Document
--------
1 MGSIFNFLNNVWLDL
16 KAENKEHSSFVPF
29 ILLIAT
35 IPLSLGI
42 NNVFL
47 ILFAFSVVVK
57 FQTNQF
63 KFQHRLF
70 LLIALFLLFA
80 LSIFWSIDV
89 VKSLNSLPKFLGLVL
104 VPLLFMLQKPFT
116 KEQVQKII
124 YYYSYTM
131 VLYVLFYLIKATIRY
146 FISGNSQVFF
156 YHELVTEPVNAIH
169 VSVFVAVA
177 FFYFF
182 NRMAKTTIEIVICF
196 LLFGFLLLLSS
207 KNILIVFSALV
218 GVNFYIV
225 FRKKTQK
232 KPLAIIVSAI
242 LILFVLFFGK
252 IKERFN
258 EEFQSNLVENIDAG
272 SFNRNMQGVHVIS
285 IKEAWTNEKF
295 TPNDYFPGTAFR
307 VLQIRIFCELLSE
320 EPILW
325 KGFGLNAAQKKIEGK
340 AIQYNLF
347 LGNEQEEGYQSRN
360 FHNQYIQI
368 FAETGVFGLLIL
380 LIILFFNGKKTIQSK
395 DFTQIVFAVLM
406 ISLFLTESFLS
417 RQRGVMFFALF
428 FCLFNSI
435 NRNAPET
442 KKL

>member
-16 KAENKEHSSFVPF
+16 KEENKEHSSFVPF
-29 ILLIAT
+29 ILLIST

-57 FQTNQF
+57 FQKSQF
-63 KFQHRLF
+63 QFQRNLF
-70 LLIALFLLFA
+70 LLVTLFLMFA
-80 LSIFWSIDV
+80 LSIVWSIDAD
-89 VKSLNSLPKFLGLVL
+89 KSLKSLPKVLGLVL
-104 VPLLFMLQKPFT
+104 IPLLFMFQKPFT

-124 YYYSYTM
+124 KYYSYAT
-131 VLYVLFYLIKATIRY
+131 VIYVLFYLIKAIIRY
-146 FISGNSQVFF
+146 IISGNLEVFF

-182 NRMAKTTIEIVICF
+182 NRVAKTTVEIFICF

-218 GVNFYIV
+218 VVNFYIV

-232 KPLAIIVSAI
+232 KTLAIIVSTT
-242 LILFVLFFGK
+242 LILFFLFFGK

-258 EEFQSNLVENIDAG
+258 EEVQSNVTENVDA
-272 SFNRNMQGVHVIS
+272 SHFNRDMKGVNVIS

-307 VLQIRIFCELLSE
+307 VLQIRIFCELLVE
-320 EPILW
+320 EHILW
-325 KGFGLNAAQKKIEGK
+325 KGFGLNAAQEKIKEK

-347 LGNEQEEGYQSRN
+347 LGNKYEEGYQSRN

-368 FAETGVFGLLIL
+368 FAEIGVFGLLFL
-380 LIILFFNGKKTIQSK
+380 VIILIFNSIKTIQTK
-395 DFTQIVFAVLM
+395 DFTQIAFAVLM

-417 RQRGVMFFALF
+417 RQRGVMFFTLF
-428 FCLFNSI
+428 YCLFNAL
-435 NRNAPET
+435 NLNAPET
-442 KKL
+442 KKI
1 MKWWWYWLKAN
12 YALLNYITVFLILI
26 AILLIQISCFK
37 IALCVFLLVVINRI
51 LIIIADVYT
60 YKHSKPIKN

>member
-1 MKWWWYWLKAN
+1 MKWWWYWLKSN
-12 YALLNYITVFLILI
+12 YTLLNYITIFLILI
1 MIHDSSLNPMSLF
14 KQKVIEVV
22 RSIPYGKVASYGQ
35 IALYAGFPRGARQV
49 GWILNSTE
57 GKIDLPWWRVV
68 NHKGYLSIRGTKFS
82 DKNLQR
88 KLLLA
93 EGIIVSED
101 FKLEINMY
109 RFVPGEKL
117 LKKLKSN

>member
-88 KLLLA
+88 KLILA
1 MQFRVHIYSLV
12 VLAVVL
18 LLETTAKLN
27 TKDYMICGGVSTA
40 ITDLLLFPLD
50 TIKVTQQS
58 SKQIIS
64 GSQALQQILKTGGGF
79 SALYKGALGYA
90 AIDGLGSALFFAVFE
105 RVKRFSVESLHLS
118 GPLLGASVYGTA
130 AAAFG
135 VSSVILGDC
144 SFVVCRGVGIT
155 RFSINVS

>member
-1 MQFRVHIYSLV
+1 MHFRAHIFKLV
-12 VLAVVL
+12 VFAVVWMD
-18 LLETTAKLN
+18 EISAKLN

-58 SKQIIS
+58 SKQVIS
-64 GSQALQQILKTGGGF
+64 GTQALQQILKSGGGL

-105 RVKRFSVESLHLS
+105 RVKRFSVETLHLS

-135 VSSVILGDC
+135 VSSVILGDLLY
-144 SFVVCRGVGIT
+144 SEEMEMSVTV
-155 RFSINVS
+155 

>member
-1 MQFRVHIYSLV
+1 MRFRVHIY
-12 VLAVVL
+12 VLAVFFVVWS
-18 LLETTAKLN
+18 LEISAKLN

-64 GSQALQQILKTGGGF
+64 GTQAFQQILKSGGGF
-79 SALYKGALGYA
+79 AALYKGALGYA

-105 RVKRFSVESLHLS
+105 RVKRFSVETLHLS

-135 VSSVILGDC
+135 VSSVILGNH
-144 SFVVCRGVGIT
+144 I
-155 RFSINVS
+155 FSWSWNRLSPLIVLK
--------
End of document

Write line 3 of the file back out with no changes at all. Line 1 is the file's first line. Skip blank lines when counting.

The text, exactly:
29 ILLIAT